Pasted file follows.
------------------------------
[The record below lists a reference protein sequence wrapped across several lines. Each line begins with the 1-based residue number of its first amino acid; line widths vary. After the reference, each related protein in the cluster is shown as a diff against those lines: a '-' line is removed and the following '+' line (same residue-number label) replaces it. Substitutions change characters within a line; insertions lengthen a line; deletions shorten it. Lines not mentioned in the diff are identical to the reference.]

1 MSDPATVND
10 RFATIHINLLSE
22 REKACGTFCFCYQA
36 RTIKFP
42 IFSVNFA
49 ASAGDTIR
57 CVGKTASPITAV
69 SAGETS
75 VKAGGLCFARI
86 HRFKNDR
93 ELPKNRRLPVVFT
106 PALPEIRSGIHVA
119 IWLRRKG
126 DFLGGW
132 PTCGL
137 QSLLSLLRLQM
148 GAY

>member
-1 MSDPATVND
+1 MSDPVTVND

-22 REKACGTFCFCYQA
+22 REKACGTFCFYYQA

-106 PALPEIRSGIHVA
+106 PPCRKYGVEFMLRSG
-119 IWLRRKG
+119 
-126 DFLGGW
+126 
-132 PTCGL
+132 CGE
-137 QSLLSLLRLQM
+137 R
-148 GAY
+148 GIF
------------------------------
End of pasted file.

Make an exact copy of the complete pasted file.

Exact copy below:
[The record below lists a reference protein sequence wrapped across several lines. Each line begins with the 1-based residue number of its first amino acid; line widths vary. After the reference, each related protein in the cluster is shown as a diff against those lines: a '-' line is removed and the following '+' line (same residue-number label) replaces it. Substitutions change characters within a line; insertions lengthen a line; deletions shorten it. Lines not mentioned in the diff are identical to the reference.]

1 MSDPATVND
10 RFATIHINLLSE
22 REKACGTFCFCYQA
36 RTIKFP
42 IFSVNFA
49 ASAGDTIR
57 CVGKTASPITAV
69 SAGETS
75 VKAGGLCFARI
86 HRFKNDR
93 ELPKNRRLPVVFT
106 PALPEIRSGIHVA
119 IWLRRKG
126 DFLGGW
132 PTCGL
137 QSLLSLLRLQM
148 GAY

>member
-1 MSDPATVND
+1 MSDPVTVND

-22 REKACGTFCFCYQA
+22 REKACGTFCFYYQA

-106 PALPEIRSGIHVA
+106 PPCRKYGVEFMLRSG
-119 IWLRRKG
+119 
-126 DFLGGW
+126 
-132 PTCGL
+132 CGE
-137 QSLLSLLRLQM
+137 R
-148 GAY
+148 GIF